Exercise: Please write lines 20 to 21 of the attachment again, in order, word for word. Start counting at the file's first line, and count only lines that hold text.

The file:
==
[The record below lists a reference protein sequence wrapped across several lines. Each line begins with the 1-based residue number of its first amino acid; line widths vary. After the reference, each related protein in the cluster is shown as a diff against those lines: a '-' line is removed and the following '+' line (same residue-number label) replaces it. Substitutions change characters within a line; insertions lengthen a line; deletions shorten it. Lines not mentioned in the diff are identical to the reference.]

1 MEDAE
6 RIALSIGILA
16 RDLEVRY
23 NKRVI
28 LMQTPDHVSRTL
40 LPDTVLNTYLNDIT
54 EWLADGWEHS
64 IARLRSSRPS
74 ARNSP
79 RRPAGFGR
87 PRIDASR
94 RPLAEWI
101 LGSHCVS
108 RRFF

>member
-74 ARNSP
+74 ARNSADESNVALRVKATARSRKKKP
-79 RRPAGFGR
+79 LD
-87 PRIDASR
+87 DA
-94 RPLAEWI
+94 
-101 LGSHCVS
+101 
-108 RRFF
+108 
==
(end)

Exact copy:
+79 LD
-87 PRIDASR